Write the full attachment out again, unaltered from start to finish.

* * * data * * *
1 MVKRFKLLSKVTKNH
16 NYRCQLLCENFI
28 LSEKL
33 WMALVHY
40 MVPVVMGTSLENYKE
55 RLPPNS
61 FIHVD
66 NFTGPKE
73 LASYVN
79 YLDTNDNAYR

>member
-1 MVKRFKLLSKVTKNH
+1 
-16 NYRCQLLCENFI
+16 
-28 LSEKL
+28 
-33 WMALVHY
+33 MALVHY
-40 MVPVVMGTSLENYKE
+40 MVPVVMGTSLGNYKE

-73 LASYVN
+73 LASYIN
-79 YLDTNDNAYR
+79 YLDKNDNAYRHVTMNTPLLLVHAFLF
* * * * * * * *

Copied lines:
1 MVKRFKLLSKVTKNH
16 NYRCQLLCENFI
28 LSEKL
33 WMALVHY
40 MVPVVMGTSLENYKE
55 RLPPNS
61 FIHVD
66 NFTGPKE
73 LASYVN
79 YLDTNDNAYR

>member
-1 MVKRFKLLSKVTKNH
+1 
-16 NYRCQLLCENFI
+16 
-28 LSEKL
+28 
-33 WMALVHY
+33 MALVHY
-40 MVPVVMGTSLENYKE
+40 MVPVVMGTSLGNYKE

-73 LASYVN
+73 LASYIN
-79 YLDTNDNAYR
+79 YLDKNDNAYRHVTMNTPLLLVHAFLF